Signs of anal fissure | Ada
An anal fissure is a tear in the lining of the anus, the backside opening where feces are excreted, with symptoms such as tearing, burning, and bleeding during and after a bowel movement. Treatment usually consists of softening the stool, avoiding constipation, and maintaining good hygiene.
Types of anal fissure
Anal fissures can be acute, chronic, or subcutaneous in nature.
Anal fissure symptoms include: a sharp, searing, or burning pain in or around the bottom; some bleeding, usually bright red on toilet paper or stool; itching and a tight feeling in the anus when feces is excreted; and itching and a tight feeling in the anus when feces is excreted.
An anal fissure occurs when the lining of the anal canal is overstretched, causing the lining to tear. Common causes include a large, hard, or traumatic bowel movement, or anal penetration. Postponing bowel movements to avoid the pain may exacerbate constipation.
Constipation is the most common cause of anal fissure, which can be caused by a variety of factors, the most common of which are not eating enough fiber or drinking enough fluids. Learn more about persistent constipation and possible treatments.
Anal fissure postpartum
The rectum is the last segment of the digestive system, and it stores feces until a person is ready to defecate. Women often experience constipation during pregnancy due to the increased weight of the baby, and about one in ten women suffers from anal fissure after childbirth.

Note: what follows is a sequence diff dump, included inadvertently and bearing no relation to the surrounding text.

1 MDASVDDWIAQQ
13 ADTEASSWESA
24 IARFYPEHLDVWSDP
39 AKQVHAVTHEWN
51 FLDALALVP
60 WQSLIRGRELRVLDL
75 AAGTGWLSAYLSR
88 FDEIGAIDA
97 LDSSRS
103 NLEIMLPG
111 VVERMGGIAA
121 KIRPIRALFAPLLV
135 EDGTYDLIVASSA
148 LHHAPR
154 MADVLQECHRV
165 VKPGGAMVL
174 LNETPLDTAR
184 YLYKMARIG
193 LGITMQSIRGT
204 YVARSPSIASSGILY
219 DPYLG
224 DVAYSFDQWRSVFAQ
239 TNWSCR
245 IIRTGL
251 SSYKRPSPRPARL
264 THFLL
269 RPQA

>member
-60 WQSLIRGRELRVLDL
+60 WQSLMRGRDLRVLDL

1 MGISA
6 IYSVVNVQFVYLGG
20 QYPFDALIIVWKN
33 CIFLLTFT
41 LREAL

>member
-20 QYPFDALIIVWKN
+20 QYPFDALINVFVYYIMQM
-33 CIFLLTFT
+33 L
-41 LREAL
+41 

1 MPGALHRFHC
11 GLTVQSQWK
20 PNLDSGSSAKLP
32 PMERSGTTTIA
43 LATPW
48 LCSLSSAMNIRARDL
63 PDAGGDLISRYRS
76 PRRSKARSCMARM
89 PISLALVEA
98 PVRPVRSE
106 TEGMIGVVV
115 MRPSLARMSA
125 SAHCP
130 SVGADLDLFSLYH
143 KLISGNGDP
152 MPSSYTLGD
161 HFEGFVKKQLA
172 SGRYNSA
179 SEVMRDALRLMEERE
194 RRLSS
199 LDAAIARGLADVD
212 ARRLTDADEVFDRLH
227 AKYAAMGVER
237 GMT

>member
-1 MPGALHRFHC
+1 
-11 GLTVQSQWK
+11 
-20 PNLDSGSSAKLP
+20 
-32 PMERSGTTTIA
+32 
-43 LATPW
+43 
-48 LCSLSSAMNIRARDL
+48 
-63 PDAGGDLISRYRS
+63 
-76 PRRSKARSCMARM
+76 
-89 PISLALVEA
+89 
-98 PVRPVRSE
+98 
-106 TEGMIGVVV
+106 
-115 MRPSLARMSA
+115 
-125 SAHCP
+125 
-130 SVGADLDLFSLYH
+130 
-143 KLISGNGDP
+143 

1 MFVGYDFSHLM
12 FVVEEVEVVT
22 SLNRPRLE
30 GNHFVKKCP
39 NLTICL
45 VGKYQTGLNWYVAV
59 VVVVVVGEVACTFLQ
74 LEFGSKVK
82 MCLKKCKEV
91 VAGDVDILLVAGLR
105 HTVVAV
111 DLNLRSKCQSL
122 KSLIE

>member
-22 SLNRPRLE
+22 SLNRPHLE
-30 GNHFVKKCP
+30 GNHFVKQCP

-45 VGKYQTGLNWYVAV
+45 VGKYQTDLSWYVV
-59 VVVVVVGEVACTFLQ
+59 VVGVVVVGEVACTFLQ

Other anal fissure causes
Anal fissures are caused by tight anal sphincter muscles, though the cause is unknown; anal cancer can mimic benign anal fissure symptoms, and other cancers such as leukemia or ulcerative colitis can also cause them.
An anal fissure can be diagnosed by a doctor based on a description of the symptoms and a physical examination. Most fissures appear at 12 or 6 o’clock; those found elsewhere are likely to be associated with an underlying disorder, such as Crohn’s disease.
Endoscopy procedures to look inside the body may be recommended if there is a persistent or recurring problem with an anal fissure; these are avoided in cases of an acute anal fissure because they are not normally well tolerated; if necessary, procedures may include surgery to remove the offending part of the rectum or rectum.